Baby Yoda toys Mulan delay

As the coronavirus continues to claim lives and infect people in multiple countries across the world, the virus is also having an impact on the entertainment industry.

A new report says that Hasbro’s supply chain has been interrupted because of the coronavirus, leading at least one expert to predict that Baby Yoda toy deliveries to the United States might be delayed. But there have been more concrete repercussions than that. While Disney’s live-action remake of Mulan will still arrive in U.S. theaters on schedule, the studio has now officially delayed its release in select international markets. And this likely won’t be the last we hear about the coronavirus impacting Hollywood.

Earlier today, the James Bond film No Time to Die was delayed seven months due to the coronavirus. That came after the international delay of films like Onward and The Invisible Man, and Paramount shutting down production of Mission: Impossible 7 in Venice, Italy.

But evidently the coronavirus hasn’t been online lately, because if it had, it would know that it definitely does not want to contend with a horde of angry Star Wars fans. And according to Jim Silver, the CEO of Toys, Tots, Pets & More (via CNN), that confrontation might be brewing. Silver said he spoke with sources inside the Chinese factories that Hasbro works with, and that “if things aren’t normal by the time June and July roll around, there will be shortages on a litany of toys” – including Baby Yoda. If that happens, it would come in the wake of Disney’s decision to not mass-produce merchandise early enough where it would reveal The Mandalorian character’s existence before the show debuted on Disney+ last year. Still, Silver says Hasbro is currently “close to being able to ship what they originally projected,” so perhaps the coronavirus won’t have to face the wrath of the online hordes after all.

Meanwhile, Variety reports that “A Disney spokesperson confirmed that the release date for Mulan in the U.S. remains unchanged, but the film will debut in certain foreign markets at a later date.” It’s unclear which specific markets will be affected and which dates the studio is thinking about shifting to. Mulan, which  hews closer to the famous Chinese folk song than the ’90s animated movie, was made with a special eye toward authenticity, which the studio hoped would translate into big bucks – especially from Chinese audiences. But Deadline says China has closed 70,000 theaters already this year and basically shut down its exhibition structure, leaving the country’s theater industry likely to lose $2 billion this year. It’s unclear when the virus will be under control enough that the country will lift its restrictions on gathering in public places, and countries like Italy, Japan, France South Korea, Taiwan, Hong Kong, the Philippines, and Singapore have all been taking action to prevent the spread of the coronavirus. The end result looks like a loss of at least $5 billion globally for theaters. We’ll update this post when the coronavirus inevitably impacts more productions.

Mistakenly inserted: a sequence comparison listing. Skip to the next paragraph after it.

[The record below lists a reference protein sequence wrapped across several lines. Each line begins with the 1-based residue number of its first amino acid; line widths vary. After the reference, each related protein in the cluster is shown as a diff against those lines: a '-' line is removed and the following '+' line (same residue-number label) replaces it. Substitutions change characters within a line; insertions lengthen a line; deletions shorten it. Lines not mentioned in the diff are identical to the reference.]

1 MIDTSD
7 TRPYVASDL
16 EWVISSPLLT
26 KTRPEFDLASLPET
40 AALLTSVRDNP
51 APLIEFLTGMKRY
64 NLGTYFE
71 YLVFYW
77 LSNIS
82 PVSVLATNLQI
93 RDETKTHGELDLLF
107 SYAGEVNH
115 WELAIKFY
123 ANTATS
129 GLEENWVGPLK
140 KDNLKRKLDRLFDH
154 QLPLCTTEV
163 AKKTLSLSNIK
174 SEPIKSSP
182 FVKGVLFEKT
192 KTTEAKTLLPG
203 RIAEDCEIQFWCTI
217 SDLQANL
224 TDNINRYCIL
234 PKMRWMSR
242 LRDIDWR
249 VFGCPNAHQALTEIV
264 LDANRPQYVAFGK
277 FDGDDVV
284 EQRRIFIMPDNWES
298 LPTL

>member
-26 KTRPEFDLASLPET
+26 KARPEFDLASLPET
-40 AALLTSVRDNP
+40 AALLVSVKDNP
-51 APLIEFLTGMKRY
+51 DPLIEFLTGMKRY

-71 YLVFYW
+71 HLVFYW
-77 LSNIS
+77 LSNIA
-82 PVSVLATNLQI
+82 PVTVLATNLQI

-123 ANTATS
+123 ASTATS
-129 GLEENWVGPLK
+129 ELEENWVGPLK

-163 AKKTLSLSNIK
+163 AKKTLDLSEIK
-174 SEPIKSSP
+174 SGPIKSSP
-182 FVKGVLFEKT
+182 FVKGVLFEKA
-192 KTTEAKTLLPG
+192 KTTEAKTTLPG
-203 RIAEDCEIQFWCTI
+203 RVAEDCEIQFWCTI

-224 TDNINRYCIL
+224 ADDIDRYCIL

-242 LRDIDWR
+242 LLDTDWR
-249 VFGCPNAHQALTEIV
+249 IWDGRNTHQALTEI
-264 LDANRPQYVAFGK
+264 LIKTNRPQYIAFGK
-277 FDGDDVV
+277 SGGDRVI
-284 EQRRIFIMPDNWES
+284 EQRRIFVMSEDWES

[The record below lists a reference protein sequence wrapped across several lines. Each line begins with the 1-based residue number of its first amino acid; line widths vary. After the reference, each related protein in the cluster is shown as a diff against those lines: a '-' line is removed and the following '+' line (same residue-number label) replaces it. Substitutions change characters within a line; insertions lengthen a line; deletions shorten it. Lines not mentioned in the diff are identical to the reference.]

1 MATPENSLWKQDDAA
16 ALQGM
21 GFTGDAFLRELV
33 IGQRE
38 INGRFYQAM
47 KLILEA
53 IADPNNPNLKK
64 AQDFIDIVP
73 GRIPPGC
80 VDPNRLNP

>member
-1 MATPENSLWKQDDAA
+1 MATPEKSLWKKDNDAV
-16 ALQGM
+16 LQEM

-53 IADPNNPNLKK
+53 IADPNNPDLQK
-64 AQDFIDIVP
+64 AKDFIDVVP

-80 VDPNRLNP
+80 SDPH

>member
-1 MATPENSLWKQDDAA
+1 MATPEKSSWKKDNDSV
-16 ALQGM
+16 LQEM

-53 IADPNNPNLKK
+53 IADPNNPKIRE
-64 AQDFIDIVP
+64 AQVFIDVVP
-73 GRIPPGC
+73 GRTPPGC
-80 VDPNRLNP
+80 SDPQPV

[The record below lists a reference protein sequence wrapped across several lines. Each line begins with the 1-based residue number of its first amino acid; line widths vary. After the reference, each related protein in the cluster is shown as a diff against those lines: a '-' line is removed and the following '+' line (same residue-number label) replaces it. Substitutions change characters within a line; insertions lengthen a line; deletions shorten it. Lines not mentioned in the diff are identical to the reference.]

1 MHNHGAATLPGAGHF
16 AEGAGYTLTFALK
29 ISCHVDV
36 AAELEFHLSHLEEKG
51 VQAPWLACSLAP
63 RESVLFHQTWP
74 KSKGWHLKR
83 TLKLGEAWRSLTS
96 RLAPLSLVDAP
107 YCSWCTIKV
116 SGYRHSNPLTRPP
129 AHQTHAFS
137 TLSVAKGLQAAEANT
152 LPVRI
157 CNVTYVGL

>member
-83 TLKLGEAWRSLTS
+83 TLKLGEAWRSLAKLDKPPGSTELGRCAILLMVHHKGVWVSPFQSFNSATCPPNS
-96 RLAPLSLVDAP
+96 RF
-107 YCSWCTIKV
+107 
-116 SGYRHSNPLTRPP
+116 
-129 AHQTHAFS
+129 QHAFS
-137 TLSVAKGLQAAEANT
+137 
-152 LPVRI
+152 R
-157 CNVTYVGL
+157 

Stay safe out there, folks. And before you freak out too much, watch this Last Week Tonight video which cuts through all the bogus information out there about the virus and tells you what you need to know:

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